Having partial HTML 4 support, the browser is simply awesome for text-rich and link-rich (forgive the pun) pages such as Wikipedia. It renders complex web-pages in a simple no-frills style and lacks support for JavaScript which in a way is good, since it becomes the perfect browser for Tor and I2P networks. You can find more information at the Wikipedia page (which saves me from content duplication!). I rank it 4/5.

Lynx

Google

Google

This browser is simply a beast! Great style, maximum control and exquisite performance…. I cannot help but compare it to a Sports Bike. You have to be knowledgeable just to operate it properly! It does not feature menus like Links, but is operated by keyboard shortcuts. For those who have studied and mastered those keyboard shortcuts, I reckon it would be nothing short of an orgasm. Named after the animal (and I believe a pun to hyper-LINKS, not after the Ubuntu edition), this browser simply kicks ASS! It is the oldest web browser still currently in development, and it shows! It has full HTML codebase support as well as support for cookies, too!

Wikipedia English Landing Page

Wikipedia English Landing Page

The best part of it is the display…… sleek and colourful in all its 8-bit glory! It still does not support JavaScript, making it a good contender for browsing dodgy networks and webpages. You can find more information at the following Wikipedia page. I give Lynx 3.5/5.

w3m

Google

Google

This is the creme-de-la-creme of Text Browsers. It comes with a shortcut-key approach, similar to Lynx. The browser has the best visual display of all three text-based browsers. For those into Emacs, it is perfect for web-browsing inside a text editor! The browser comes with its own range of goodies. Like the previous two browsers, it does not support JavaScript, but I have not yet found any browser to display HTML with such grandeur. It comes the closest to maintaining the layout of the page, even in text mode. The best part of the browser is that, unlike the other two, where the cursor moves from hyperlink to hyperlink, the w3m browser makes the cursor free to move, allowing you to move it anywhere over the text (and even white space) you please.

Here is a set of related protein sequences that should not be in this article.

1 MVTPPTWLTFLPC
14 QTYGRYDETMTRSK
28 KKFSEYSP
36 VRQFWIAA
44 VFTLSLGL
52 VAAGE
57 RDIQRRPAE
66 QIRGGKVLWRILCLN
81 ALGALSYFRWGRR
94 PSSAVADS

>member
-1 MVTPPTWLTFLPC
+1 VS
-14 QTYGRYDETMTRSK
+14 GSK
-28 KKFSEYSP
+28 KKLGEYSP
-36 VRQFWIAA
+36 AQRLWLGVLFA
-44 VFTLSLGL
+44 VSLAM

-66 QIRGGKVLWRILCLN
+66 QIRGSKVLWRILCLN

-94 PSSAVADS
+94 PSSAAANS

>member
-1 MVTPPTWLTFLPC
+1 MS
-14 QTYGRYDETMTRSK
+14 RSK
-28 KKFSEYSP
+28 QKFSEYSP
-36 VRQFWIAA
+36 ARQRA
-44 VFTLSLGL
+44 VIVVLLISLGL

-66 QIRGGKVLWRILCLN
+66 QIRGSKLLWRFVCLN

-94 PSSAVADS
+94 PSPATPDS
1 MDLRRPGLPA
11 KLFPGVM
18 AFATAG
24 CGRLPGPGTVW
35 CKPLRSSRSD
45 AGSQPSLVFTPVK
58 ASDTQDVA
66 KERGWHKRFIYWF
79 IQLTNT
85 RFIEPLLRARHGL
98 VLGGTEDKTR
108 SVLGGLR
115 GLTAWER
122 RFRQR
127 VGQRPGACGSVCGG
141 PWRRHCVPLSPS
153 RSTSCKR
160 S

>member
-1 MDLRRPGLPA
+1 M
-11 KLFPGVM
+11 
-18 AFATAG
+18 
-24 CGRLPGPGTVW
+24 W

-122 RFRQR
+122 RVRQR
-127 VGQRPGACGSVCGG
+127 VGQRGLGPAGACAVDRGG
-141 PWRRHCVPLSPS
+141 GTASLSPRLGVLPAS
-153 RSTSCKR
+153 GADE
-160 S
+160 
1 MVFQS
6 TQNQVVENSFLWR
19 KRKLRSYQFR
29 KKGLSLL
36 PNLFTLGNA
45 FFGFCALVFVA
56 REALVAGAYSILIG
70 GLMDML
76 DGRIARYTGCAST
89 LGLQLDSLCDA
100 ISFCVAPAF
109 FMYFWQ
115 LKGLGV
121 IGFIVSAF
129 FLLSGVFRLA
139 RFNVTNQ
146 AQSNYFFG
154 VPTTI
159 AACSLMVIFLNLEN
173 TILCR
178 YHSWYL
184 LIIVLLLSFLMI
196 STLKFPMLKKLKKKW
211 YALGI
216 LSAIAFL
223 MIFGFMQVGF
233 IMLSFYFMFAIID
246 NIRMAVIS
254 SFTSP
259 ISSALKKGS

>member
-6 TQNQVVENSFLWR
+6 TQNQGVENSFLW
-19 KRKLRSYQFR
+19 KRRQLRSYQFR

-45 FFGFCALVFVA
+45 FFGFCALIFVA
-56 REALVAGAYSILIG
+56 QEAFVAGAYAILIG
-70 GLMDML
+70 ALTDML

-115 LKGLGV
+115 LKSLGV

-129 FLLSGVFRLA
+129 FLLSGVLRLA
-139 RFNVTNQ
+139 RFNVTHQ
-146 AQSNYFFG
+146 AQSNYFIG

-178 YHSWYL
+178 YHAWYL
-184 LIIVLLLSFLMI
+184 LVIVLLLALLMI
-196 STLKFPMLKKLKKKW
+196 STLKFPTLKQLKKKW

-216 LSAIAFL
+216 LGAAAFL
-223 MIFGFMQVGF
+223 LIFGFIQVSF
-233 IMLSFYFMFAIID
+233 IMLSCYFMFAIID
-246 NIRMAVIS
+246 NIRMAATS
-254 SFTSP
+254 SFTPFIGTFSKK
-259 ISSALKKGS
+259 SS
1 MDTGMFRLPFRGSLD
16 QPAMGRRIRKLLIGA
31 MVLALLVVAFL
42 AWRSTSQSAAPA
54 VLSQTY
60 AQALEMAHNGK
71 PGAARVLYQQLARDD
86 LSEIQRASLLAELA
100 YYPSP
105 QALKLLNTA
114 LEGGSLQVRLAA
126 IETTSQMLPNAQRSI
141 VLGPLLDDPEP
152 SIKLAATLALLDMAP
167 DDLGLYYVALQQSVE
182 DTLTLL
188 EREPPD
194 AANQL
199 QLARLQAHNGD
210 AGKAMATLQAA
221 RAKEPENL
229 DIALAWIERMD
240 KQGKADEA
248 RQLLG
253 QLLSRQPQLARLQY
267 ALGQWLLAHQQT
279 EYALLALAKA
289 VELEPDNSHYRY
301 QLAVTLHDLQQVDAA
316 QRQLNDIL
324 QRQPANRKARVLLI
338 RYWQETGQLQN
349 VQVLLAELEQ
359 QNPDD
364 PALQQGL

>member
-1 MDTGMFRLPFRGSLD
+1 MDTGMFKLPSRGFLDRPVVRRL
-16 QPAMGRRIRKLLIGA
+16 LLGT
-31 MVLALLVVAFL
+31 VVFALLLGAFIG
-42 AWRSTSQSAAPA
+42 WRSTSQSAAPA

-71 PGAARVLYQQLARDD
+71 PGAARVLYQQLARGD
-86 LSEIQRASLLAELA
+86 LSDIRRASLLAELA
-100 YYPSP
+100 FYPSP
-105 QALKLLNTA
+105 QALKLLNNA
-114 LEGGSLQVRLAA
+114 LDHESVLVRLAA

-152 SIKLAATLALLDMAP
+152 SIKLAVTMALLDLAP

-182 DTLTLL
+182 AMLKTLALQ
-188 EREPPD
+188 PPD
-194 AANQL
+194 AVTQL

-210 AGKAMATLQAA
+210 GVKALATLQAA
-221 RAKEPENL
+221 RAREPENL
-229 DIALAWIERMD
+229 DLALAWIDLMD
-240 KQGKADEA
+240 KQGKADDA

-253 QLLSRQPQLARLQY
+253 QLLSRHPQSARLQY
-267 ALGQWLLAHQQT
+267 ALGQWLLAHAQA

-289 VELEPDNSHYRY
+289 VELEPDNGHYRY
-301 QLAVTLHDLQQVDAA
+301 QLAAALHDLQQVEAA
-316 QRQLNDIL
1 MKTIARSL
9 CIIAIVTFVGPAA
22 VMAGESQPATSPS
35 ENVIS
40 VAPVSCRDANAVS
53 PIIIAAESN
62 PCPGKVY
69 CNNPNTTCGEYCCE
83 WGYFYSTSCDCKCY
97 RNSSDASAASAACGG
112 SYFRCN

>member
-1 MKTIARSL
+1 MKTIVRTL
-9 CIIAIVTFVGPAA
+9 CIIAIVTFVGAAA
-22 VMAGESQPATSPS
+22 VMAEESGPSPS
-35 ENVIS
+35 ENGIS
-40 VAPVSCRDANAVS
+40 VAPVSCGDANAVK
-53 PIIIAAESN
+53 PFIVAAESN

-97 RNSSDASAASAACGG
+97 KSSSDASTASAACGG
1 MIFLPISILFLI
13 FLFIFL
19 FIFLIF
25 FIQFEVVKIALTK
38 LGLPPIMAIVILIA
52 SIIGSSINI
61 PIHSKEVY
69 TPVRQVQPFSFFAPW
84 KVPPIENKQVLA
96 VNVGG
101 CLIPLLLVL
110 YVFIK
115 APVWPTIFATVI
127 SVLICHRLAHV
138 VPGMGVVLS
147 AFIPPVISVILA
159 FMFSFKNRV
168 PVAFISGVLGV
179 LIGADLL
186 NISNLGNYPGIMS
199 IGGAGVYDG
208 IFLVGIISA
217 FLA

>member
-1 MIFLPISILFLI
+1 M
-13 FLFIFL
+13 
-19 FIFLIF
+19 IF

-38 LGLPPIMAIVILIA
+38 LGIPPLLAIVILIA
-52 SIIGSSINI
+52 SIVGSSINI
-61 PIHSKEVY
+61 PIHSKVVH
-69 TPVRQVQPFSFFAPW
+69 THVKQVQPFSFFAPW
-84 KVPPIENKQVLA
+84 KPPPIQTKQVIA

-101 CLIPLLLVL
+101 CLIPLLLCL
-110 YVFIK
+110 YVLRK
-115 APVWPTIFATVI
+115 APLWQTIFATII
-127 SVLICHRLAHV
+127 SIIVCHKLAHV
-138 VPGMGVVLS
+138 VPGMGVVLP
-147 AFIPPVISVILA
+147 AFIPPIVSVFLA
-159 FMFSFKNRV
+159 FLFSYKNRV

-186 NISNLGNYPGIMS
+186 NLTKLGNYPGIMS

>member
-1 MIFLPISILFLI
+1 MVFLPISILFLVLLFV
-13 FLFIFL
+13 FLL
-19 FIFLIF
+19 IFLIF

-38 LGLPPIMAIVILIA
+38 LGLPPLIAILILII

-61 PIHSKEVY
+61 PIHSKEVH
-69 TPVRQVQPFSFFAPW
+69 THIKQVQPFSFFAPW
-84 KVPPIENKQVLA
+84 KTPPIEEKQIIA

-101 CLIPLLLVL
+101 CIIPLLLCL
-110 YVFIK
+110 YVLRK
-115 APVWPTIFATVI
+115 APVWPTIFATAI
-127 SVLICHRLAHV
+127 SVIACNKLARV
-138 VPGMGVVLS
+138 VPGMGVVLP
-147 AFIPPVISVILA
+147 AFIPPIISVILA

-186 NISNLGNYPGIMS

Wikipedia English Landing Page

Wikipedia English Landing Page

The w3m browser also uses cookies to store information, which can be de-activated of course! When selecting an Input field, the browser creates a text-entry box at the bottom line, allowing you with greater flexibility to type away! Wikipedia has a great page on w3m. On my end, I rate it 3.5/5.

Conclusion

One might ask, what is the need for text-browsing in the era of Google Chrome and Firefox. Well, I believe, if you are doing serious stuff using the command line, on any one of those tty consoles, and need a browser, a text browser becomes extremely handy. Moreover, with the removal of features such as JavaScript, these browsers become are lightweight, fast and extremely safe. For me though, Links works perfectly – though it has very poor text display, still the presence of menus changes the deal for superior control compared to Lynx and w3m.

Ubuntu Karmic Koala 9.10 Unleashed!

29th October 2009 was one of the most anticipated days in the whole computing and Linux community, with a lot of hype being generated by Canonical for its flagship Linux distro, Ubuntu Linux. With Microsoft’s Windows 7 and Apple’s Mac OS X releasing in the fall along with Ubuntu 9.10, the OS market was in for a 3-way match. Like most others I also waited for Ubuntu to launch, being stuck in my brand new Compaq CQ40 laptop with the ghastly Windows Vista.

Installation